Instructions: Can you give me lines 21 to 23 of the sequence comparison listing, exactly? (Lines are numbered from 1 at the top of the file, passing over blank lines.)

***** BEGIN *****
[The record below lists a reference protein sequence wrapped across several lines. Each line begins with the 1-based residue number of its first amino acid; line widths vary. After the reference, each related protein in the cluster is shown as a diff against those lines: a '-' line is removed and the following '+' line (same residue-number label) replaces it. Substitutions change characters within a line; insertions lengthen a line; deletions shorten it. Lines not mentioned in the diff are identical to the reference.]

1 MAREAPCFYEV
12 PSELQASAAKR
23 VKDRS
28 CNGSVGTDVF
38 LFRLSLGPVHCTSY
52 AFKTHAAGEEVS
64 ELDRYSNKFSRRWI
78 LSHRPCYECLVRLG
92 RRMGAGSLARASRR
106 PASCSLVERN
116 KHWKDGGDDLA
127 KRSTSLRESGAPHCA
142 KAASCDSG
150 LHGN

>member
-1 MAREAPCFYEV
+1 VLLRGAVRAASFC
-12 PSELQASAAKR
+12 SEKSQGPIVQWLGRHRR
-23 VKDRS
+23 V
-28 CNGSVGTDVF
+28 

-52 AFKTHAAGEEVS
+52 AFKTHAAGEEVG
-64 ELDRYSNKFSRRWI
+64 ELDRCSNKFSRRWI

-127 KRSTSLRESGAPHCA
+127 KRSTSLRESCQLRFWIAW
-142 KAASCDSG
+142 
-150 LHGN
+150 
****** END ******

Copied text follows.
-23 VKDRS
+23 V
-28 CNGSVGTDVF